If you think you have it tough, read history books_ Bill Maher.
Author: Chinua Achebe ((1930- 2013)
Genre: Memoir (non-fiction)
Page count: 333
Year published: 2012
One of my reads from last year. A time travel to the early days of the post- colonial era. After reading Half of a yellow sun by Adichie sometime around the first quarter of 2015, I fell in love with the Biafran story. So when I saw this book, I didn’t hesitate to read it as I was curious to know more about and understand what happened during those years, but this time from a totally different perspective; from someone who actually witnessed the war and its perils.
Nigeria was once a land of great hope and progress, a nation with immense resources yes, but even more so, human resources. But the Biafran war changed the course of Nigeria. In my view, it was a cataclysmic experience that changed the history of Africa.
Why has the war not been discussed or taught to the young over forty years after its end? Are we perpetually doomed to repeat the mistakes of the past because we are too stubborn to learn from them?
It is for the sake of the future Nigeria, for our children, that I feel it’s important to tell Nigeria’s story, Biafra’s story, our story, my story.
By the late Chinua Achebe.
The book starts off with stories from the early days of Nigeria as country interspersed with that of Achebe’s as a young schoolboy coming of age. He gradually takes us through series of events that unfolded with time both before, during and after the war. As one goes along, it is seen that Achebe did not just want to tell us about his experiences at the time but also show us the effect it had on him and the people of his clan. In his opinion, the Igbo people were unjustly treated by Nigerians. And he believes this was as a result of the intelligence and prowess common with them. If anything , I think Achebe before his death sometimes wished and believed Biafra could have survived as a nation if things were better handled by its administrators.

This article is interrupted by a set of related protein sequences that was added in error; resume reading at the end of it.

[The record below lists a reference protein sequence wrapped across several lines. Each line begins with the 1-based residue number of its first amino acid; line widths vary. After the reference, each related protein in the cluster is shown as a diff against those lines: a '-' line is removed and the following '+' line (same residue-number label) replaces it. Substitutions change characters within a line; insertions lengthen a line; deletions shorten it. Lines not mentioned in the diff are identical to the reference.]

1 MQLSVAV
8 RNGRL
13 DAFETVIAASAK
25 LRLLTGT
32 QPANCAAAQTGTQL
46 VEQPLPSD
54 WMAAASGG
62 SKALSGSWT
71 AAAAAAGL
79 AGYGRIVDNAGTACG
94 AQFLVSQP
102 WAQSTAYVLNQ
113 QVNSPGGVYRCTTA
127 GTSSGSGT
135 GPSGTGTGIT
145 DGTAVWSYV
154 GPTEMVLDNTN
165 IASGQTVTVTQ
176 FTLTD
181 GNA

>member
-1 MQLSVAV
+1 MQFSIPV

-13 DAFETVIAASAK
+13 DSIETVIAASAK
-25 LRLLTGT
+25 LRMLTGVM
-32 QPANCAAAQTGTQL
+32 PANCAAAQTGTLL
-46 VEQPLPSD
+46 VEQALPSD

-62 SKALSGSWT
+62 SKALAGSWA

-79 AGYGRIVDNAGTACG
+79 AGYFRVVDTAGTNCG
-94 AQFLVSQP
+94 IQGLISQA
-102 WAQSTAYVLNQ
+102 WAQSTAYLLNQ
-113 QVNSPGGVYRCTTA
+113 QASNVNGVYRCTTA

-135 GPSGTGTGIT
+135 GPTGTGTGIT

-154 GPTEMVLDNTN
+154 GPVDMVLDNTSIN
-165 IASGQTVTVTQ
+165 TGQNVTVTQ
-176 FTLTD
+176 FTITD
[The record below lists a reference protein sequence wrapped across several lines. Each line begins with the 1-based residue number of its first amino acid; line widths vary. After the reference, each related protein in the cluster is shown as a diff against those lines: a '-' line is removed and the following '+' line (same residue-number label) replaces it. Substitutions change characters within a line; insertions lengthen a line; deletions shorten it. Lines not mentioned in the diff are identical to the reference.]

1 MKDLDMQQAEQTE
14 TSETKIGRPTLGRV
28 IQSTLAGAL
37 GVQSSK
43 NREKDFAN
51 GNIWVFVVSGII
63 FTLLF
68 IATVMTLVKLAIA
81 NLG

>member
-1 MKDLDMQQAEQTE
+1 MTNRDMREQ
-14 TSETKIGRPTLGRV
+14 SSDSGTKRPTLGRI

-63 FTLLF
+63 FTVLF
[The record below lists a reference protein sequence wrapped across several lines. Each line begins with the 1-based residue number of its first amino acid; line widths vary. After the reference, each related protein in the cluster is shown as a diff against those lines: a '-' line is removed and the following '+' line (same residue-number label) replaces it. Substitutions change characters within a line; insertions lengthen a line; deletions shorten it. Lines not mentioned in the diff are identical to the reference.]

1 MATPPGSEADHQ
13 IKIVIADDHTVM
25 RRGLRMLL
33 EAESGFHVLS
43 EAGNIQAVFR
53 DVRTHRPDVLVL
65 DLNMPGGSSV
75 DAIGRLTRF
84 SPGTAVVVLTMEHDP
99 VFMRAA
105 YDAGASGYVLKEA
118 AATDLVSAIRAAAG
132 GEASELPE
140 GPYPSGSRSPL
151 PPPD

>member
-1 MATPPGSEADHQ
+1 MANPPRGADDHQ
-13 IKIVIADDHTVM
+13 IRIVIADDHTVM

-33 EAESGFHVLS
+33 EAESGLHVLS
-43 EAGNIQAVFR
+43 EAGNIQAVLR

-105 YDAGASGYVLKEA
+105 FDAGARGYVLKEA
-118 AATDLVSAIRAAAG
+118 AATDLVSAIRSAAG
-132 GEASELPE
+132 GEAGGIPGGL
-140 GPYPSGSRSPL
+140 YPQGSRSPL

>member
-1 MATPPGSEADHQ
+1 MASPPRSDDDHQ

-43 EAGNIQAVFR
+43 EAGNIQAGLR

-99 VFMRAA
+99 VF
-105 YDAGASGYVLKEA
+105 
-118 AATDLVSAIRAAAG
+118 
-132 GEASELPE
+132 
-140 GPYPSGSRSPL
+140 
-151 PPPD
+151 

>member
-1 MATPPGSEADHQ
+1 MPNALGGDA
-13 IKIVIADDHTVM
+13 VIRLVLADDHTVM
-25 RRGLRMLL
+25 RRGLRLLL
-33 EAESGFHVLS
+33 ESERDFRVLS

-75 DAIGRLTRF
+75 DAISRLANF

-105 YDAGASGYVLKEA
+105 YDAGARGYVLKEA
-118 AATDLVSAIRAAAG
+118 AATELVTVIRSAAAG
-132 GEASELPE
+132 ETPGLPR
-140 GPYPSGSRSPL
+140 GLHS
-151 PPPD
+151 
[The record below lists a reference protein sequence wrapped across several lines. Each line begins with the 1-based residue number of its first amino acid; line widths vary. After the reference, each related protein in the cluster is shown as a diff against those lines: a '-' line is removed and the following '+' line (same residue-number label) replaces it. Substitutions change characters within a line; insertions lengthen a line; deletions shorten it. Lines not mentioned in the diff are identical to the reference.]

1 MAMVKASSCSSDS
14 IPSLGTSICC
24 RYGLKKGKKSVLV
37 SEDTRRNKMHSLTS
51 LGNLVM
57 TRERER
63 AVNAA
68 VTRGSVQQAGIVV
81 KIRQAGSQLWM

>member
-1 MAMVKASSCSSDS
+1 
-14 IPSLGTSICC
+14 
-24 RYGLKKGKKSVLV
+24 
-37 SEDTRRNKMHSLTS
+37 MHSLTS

One factor about Nigeria he doesn’t fail to note is that of its leaders and how they’ve always been the root of the country’s problem. This situation he feels will continue to hold until the masses are willing to get rid of all forms of bias and sentiments; especially those closely related to ethnicity, when electing a leader.
Most important, Nigeria needed to identify the right leader with the right kind of character, education and background. Someone who would understand what was at stake- where Africa had been, and where it needed to go. For the second time in our short history we had to face the disturbing fact that Nigeria needed to liberate itself anew, this time not from a foreign power but from our own corrupt, inept brothers and sisters.
Nigeria’s principal problem was identifying and putting in place that elusive leader.
One unique thing about There was a country was the manner and form in which it expressed its meaning using a blend of prose, poetry as well as anecdotes. This style of presentation made me love the book even more.
There was a country is a must read for every Nigerian who cares to know about his country’s past in order to proffer meaningful aid to a secure and prosperous future.
Go get yours now!